GO! Change the World with a Moving Photo

Posted on August 6th, 2008 by god

time for change

Arvind here reflecting on a stunning image he was sent yesterday as part of a chain email.

The photo is the 1994 “Pulitzer Prize” winning photo, taken in 1993 during the Sudan famine. The picture depicts a famine stricken child crawling towards a United Nations food camp.

The vulture is waiting for the child to die so that it can eat it. This picture shocked the whole world. And though various stories have arisen about this picture, no one knows what happened to the child, including the photographer Kevin Carter who supposedly left the place as soon as the photograph was taken.

Three months later, Kevin Carter committed suicide due to depression, supposedly brought about by his various experiences as a photojournalist around South Africa and other places.

A picture paints a thousand words and 15 years after this picture was taken, parts of the world are still ravaged by famine whereas there is an abundance of food elsewhere. The chain email I received aimed to get one to stop complaining about food and wasting it.

Indeed some recent statistics in the UK showed that we waste around a quarter of all the food we buy! This has obvious huge implications for food production, distribution, carbon emissions, wasted resources, packaging etc. And I am sure for other nations such as the USA, the figure for food wastage must be around the same, if not higher.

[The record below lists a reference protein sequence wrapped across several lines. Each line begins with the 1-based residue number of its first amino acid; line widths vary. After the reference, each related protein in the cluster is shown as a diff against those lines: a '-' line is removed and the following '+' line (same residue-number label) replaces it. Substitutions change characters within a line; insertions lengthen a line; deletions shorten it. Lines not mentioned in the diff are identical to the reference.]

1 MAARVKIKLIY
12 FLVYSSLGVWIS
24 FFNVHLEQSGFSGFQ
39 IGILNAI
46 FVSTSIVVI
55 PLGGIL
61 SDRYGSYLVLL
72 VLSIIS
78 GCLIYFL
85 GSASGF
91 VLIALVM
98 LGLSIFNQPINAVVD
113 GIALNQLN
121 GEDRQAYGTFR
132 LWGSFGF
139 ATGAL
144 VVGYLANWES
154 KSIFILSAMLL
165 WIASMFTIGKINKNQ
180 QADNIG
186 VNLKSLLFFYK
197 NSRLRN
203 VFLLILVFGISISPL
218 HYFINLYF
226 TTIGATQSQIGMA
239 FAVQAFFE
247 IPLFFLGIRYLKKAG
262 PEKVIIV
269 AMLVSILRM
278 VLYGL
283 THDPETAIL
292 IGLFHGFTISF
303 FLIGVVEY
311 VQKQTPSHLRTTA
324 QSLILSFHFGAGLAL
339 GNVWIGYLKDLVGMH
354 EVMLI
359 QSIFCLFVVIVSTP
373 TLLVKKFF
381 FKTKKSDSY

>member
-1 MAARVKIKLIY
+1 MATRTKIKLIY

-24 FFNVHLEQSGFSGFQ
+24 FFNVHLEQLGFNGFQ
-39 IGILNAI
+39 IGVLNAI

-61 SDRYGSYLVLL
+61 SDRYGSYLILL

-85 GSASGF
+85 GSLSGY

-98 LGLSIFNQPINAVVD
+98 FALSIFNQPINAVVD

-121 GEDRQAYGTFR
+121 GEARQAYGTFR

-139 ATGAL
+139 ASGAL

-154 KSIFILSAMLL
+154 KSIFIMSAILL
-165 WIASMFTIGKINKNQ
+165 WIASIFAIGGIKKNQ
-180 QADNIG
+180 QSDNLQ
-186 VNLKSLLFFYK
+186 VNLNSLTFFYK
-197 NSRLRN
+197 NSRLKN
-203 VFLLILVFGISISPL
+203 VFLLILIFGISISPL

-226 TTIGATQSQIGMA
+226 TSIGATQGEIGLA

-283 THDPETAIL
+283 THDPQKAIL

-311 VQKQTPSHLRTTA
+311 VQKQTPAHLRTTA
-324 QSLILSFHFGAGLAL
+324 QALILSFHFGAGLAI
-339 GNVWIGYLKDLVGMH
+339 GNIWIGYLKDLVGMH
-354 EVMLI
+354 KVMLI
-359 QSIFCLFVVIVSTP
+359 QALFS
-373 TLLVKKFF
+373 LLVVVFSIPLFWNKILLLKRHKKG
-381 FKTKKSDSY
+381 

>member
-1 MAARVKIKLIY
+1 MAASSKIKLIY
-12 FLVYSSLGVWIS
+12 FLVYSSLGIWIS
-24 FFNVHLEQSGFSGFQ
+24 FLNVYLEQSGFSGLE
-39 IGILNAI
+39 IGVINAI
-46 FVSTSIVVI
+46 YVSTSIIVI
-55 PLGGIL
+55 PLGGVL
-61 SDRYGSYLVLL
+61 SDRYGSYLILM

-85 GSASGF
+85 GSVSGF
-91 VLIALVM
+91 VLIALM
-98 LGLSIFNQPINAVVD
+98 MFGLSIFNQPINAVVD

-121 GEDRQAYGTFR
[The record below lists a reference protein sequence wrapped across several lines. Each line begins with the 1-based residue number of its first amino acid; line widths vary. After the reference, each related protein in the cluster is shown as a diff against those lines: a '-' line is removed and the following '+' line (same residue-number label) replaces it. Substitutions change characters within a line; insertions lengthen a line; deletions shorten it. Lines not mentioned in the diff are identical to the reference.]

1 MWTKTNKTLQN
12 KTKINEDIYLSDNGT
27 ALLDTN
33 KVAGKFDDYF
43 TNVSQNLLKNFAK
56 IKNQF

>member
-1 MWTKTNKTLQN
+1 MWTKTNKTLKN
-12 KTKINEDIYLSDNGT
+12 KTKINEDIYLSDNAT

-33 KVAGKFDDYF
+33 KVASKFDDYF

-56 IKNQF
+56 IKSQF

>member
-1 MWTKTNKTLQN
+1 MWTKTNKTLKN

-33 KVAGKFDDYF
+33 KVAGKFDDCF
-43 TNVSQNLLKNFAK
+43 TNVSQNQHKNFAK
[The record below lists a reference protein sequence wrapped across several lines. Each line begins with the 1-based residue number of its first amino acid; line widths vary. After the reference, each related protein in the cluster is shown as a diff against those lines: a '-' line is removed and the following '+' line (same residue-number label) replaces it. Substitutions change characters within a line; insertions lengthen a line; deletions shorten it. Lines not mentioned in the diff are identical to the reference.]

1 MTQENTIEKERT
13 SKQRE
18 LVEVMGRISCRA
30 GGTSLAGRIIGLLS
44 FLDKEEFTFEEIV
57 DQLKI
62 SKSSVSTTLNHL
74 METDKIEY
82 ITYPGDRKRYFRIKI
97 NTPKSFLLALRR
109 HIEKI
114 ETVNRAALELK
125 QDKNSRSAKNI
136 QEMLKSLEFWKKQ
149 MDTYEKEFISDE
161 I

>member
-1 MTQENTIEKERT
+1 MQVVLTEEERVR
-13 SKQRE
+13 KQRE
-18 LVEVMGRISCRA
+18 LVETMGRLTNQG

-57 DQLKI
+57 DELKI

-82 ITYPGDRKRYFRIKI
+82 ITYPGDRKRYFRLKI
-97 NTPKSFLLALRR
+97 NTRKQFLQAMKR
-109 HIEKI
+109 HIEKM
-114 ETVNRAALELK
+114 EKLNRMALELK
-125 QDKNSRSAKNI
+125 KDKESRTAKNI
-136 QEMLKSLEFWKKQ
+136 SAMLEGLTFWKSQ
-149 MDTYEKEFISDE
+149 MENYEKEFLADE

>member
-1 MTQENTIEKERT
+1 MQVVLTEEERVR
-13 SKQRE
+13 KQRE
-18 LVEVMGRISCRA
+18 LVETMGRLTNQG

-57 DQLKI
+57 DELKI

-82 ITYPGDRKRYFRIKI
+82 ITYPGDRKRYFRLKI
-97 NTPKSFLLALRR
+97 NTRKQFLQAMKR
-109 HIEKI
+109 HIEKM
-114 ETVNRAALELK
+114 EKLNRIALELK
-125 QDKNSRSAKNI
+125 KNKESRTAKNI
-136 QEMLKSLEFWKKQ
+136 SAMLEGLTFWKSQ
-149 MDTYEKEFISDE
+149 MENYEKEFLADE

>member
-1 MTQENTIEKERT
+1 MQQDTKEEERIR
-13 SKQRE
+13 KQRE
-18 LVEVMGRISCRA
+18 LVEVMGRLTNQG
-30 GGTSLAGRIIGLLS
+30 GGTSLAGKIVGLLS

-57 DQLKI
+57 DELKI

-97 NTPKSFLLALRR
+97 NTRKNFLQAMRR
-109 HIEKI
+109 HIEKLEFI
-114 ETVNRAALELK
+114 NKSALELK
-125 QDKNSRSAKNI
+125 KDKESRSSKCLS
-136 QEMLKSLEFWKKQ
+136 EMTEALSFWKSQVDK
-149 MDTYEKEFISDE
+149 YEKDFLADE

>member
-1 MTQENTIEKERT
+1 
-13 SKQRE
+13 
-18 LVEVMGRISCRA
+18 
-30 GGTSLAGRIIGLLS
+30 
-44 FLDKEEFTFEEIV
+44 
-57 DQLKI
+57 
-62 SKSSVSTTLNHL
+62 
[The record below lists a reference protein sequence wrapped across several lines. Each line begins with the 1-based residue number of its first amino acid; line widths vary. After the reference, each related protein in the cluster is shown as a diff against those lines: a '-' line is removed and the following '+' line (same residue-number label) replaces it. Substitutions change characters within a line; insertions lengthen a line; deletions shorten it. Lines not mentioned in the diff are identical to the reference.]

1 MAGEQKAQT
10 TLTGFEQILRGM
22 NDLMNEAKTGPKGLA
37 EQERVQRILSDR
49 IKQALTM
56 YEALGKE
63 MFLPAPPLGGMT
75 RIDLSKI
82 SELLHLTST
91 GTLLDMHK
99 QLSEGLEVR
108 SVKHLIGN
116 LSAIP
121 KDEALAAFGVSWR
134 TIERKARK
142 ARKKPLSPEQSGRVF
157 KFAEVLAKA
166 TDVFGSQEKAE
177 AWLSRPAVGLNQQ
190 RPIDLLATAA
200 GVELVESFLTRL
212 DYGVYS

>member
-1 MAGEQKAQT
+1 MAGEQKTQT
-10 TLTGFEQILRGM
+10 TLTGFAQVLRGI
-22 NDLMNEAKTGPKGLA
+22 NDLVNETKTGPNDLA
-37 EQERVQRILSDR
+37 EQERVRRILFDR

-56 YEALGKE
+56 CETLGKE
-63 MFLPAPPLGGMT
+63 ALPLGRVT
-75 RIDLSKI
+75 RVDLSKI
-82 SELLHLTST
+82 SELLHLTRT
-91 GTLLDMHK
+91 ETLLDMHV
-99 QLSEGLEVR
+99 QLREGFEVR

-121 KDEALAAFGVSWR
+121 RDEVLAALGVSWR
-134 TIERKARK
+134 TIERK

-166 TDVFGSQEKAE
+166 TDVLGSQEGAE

So what does an image like this do for you? Are we doing enough for such children around the world?

And do you complain or waste food yourself? If so, when will you stop?

31 Responses to “GO! Change the World with a Moving Photo”

  1. Urban Pagan says:

    straight question

    why didn’t the kid kill the bird and eat it?

    if you are going to be a fussy eater……….

  2. Lib says:

    Hi Arvind,

    The story behind that photo is included in a book I have mentioned in the past, The Bang-bang Club: The Making of the New South Africa by Greg Marinovich and Joao Silva.

    In short, Greg Marinovich, Joao Silva and Kevin Carter were 3 photographers for AP and other agencies that covered South Africa’s transition from apartheid to majority rule.

    Kevin Carter was actually a drug addict and captured the above photo in a ‘lucky’ moment. He changed his story many times as to why he didn’t do anything for the child (even at one point saying that he did) and he even speculated as to whether the vulture was merely present or whether it did have intentions. The child in question was actually a few feet from a medical centre and the mother just out of shot so it is widely presumed that the child did survive.

    That doesn’t detract from the powerfulness of the image but if you read the book, their are many more shocking images that they had to deal with.

    Greg Marinovich had observed ANC supporters attack and then burn a suspected Inkatha member (one of many), Lindsay Tshabalala. A picture that ultimately also won him the Pullitzer Prize. Were either of them right for just taking a photo and not taking action?

    Extraordinary stuff.